Dating Violence - Myths and Facts

 

Social Definition: Dating/domestic violence is a pattern of assaultive and controlling behaviors including physical, sexual and psychological attacks against the victim, children, property or pets.

Legal Definition of Domestic Violence: "Physical harm, bodily injury, assault or the infliction of fear of imminent physical harm or assault between family or household members." Household members are people who have resided together or are residing together, have a child in common or are 16 years of older and have been in a dating relationship. Domestic Violence includes violence between spouses, boyfriend/girlfriend, adult child to parents and co-habitants.
Personal myths about domestic/dating violence exist, which need to be looked at in order to learn about domestic violence and anger control. Learning the facts helps to dispel the myths.

Myth: Abuse means physically hurting someone.

Fact: Abuse comes in many forms: physical, verbal, emotional/psychological, sexual. Inflicting fear with words and gestures is also abuse.

 

Myth: Battering or partner abuse rarely occurs. It's a thing of the past.

Fact: One out of every four American women (26%) report that they have been physically abused by a husband or boyfriend at some point in their lives.

 

Myth: Women who stay in abusive relationships must not really mind the abuse. If they did, they would leave.

Fact: A common misconception is that a woman will be safer if she leaves. In actuality, the danger escalates once she leaves. During separation a woman is five times more likely to be killed by her partner than prior to separation or after divorce.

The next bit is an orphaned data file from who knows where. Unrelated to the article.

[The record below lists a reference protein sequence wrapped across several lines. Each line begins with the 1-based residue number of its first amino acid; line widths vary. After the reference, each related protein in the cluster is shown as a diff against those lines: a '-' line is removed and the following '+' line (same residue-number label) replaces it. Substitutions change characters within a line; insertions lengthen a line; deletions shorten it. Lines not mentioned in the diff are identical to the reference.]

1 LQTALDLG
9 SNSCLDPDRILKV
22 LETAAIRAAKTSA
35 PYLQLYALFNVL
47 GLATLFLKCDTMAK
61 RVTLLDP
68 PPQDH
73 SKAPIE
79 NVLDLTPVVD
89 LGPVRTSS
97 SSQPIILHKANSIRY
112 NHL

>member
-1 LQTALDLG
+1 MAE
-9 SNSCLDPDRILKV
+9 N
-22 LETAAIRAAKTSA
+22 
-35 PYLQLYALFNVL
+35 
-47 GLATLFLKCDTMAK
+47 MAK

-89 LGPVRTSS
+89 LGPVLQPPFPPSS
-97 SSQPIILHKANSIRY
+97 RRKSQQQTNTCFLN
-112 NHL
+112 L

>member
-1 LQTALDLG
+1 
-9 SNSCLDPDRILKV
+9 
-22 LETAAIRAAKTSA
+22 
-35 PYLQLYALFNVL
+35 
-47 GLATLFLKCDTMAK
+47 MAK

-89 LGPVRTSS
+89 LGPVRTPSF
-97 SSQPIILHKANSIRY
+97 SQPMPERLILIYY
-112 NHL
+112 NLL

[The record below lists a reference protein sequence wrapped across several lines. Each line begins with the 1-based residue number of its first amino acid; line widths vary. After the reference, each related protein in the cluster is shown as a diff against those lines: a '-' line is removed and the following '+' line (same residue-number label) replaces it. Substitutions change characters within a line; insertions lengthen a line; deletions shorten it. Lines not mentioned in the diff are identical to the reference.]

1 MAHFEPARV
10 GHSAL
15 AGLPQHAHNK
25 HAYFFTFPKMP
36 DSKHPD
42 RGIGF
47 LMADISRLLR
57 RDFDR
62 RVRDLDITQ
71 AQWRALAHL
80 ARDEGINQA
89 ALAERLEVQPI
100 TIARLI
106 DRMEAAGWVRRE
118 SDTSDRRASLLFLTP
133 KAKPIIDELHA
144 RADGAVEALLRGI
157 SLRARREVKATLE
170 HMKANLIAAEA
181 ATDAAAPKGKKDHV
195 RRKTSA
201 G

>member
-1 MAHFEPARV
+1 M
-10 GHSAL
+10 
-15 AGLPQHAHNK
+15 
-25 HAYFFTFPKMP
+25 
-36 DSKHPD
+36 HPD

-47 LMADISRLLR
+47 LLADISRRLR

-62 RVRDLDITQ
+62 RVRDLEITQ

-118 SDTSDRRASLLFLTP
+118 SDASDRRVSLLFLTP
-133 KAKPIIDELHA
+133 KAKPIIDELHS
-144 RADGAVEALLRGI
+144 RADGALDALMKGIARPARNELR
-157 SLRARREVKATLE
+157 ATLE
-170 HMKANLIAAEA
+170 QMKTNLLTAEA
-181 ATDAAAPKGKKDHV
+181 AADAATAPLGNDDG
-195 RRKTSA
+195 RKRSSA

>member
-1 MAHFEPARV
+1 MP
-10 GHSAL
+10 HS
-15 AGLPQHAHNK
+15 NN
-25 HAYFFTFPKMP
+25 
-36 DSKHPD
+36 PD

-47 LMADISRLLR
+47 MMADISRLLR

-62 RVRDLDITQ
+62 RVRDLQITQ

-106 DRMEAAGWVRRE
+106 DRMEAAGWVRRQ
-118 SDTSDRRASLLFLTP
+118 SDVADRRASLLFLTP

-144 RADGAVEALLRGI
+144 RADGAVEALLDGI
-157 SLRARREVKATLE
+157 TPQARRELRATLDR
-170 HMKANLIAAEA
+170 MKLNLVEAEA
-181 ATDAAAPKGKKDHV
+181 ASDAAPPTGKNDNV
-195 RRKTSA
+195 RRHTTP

Myth: Woman are just as violent as men toward their partners.

Fact: Among all female murder victims in 1995, 26% were known to have been slain by husbands and boyfriends. Only 3% of the male victims were known to have been slain by wives or girlfriends.

 

Myth: Abuse is a private thing that only affects the immediate victim and/or family.

Fact: An estimated 50% of the 256,000 children in foster care are victims of abuse. Those of us who pay taxes spend $2.5 billion in Federal foster care expenditures under Title IV-E.

 

Myth: Abuse happen elsewhere, but not in my town, not in Bellingham, WA.

Fact: According to 1997 and 1998 Bellingham Police and Sheriff's arrest reports: A combined number of 2,864 people where charged and/or arrested according to Domestic Violence violations. An additional 2,903 incidents of Verbal Abuse within Whatcom County were investigated and reported.


Source: Adapted from Crime and Sexual Assault Services (CASAS) website, Student Affairs, WWU


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Page Updated 06.03.2013